AT: The nice thing in this situation is Bryson and Kuchar play the same ball, the Tour B X. So, when we develop that ball, we are able to take notes from Lexi, Kuchar, and Bryson. In the case of the Tour B XS, it’s all Tiger: It’s literally his golf ball made for him.
JW: Tiger is still an “old school” player in regards to his equipment. Where does that come into play when he’s developing a golf ball.
AT: When we were testing, Tiger made the comment about the modern player loving wedges and short irons to go straight up in the air. Having grown up in the balata era, Tiger only wants to see those shots come out of a lower window with a ton of spin. That equals control for him, and as you can see it’s becoming a preference for most of the best players in the world. Where Tiger goes, so goes everyone else.
JW: Besides spin, sound, and feel, what else was he looking for?
AR: The cool thing with Tiger is his priorities start with around the green and he works back from there. If you can’t get past 100 yards, you cant go forward. He did want to get a few extra yards if he could. He is already a low spin player off the driver (2,100-2,300 RPM), so we had to be conscious of not disrupting that. So, you can see the challenge here: We have to build the highest spinning golf ball on the tour and try and find Tiger one that gets him a few yards extra—without eliminating spin…
Gaining distance looks a little different for Tiger, it’s not all ball speed and carry distance off the driver. When he says it’s a bit longer, it’s being able to hit certain shots to specific pins in certain conditions and have the ball carry further into a green complex. We are talking an eight-footer instead of a 12-footer. It’s that specific. Keep in mind that his iron game is so dialed and has been for years that he knows exactly where shots land on certain greens year to year….
JW: How vital was Bridgestone’s new Reactiv Core to getting this over the line with Tiger?
AR: Very vital! When we started with early protos of the Reactiv cover, he was certainly excited. He stresses that the ball needs to be better than the previous one he is playing for him to transition. There needs to be a reason to switch. The new cover did that; it allowed him to maintain his aggressive approach to shots around the green, be able to flight the ball down on the wedge shots, all while providing an edge of a few yards off the tee. The smart material of the Reactiv cover checked all those boxes.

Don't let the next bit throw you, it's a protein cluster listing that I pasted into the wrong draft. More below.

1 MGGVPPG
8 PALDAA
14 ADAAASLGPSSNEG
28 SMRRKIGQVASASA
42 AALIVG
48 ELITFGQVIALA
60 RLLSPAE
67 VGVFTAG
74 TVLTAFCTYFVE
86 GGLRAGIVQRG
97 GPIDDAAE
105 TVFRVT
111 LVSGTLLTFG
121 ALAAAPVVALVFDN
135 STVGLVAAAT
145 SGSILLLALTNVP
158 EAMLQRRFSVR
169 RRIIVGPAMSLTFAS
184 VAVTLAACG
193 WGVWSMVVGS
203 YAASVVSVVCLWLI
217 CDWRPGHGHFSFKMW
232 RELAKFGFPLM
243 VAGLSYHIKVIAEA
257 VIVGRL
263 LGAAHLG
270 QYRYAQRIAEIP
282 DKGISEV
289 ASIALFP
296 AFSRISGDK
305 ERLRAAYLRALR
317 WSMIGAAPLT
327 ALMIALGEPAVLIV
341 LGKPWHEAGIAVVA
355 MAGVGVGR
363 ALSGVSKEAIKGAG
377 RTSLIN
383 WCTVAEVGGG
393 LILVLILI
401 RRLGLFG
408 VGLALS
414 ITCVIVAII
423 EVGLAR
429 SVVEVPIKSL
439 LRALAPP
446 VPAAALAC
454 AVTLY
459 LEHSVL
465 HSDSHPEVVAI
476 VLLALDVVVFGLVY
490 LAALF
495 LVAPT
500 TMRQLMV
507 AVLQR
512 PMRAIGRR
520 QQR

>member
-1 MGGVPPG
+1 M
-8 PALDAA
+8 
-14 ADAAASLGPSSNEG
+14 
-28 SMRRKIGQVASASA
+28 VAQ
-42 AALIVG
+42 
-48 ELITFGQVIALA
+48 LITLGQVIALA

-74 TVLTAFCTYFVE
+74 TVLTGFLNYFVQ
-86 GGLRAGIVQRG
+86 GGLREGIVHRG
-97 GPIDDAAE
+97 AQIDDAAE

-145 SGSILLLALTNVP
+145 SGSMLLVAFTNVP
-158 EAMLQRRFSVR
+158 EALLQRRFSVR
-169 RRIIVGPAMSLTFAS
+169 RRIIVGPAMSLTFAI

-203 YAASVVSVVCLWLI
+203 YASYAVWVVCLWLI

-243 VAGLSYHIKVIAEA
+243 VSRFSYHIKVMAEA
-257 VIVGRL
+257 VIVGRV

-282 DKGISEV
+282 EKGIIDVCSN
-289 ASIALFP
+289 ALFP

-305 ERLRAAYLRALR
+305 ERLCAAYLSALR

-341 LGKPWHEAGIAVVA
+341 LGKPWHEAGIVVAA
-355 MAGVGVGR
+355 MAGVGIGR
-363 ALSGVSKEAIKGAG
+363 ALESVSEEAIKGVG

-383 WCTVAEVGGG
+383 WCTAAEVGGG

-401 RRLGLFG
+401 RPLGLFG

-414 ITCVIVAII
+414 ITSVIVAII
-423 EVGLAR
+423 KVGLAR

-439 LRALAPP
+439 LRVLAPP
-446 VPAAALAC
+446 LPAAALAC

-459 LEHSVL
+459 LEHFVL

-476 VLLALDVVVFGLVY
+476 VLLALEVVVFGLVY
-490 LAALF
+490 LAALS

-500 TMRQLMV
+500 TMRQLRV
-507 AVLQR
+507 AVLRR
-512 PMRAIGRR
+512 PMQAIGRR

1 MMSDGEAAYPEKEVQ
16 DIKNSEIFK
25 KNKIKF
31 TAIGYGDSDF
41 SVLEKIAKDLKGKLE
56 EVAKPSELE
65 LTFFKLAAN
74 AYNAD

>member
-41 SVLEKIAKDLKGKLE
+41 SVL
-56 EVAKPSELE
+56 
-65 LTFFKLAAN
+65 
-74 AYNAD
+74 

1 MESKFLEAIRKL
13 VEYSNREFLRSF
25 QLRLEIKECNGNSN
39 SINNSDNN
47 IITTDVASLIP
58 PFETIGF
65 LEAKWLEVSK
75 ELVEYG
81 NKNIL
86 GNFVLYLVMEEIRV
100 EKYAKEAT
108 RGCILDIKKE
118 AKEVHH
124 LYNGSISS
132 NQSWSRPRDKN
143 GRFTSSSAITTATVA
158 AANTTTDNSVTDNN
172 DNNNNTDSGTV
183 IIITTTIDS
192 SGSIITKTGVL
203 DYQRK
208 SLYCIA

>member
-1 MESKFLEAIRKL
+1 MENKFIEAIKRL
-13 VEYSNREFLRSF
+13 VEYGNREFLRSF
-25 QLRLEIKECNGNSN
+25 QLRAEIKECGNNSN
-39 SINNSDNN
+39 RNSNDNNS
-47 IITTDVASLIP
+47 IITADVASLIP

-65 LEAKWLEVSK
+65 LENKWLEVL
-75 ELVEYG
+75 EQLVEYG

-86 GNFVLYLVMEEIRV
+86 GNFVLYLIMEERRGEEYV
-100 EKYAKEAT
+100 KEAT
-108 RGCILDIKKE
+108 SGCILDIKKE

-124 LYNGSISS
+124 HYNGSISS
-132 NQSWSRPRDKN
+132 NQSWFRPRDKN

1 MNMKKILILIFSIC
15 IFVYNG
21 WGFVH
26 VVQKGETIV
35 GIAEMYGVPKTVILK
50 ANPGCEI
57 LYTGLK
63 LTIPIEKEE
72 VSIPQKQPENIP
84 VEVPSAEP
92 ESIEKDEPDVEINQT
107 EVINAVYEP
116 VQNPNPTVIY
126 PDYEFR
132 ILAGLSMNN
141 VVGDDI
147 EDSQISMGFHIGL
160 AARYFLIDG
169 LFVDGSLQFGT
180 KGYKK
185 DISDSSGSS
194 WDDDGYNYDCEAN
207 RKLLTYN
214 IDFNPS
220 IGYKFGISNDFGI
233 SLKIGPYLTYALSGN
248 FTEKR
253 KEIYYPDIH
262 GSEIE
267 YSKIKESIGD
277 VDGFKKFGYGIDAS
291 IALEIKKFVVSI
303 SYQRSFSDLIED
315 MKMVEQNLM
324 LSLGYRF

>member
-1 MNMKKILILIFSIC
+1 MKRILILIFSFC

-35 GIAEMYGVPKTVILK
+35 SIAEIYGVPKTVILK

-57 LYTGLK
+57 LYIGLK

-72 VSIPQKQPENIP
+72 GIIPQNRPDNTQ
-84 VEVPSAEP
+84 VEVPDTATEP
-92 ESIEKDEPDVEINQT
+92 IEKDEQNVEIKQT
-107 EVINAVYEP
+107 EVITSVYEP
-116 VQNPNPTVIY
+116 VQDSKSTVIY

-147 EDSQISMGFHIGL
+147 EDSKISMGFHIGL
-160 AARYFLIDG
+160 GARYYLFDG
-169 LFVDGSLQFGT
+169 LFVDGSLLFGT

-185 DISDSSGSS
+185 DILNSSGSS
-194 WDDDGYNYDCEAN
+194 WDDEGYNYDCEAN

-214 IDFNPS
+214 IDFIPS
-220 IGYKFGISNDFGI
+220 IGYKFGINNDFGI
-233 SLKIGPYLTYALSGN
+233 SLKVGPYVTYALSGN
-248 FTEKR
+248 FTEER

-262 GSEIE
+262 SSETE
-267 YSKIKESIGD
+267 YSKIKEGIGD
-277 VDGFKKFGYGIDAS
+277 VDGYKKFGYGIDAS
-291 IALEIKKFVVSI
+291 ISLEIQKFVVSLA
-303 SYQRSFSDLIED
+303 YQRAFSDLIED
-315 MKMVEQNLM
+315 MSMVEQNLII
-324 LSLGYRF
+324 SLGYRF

REACTIV is a smart Urethane that acts as an ‘impact modifier’ to deliver a shock absorbing cover on slow impact shots for more spin and control (wedge) – and high resilience on high impact shots for more power and distance (drive). The cover reacts differently depending on the force of the impact.
JW: A-to-Z, what is the overall order of the fitting session with Tiger?
- We always start with putter to dial in the sound off of his Scotty. It sounds picky, but it’s how he does it. He hits 2-3 footers to listen to the sound to begin.
- Then we hit 6-7 foot chip shots and work back to 40-50 yards. It’s critical trajectory is right on these shots. If it’s not right, we start over.
- Then we head to the course to 8-irons/6-irons and 4-irons. He has very specific windows we have to fly through and he also pays attention to how it’s landing in the longer irons. If it looks like its flat-lining on the way down, it’s a restart. He needs to know the ball will fly the number and hold the green.
- After we pass that test, we head to fairways woods and hit multiple types of shots from all conditions. Basically, the same tolerances as the irons.
- Finally, we hit lots of drivers: into the wind, across, down, and everything in between…
JW: Overall, in one word for both of you, what’s it like building a ball for arguably the greatest player to ever touch a golf club?
AT: An honor.
Jimmy Walker spotted testing L.A.B. Blade, graphite putter shaft at Valspar Championship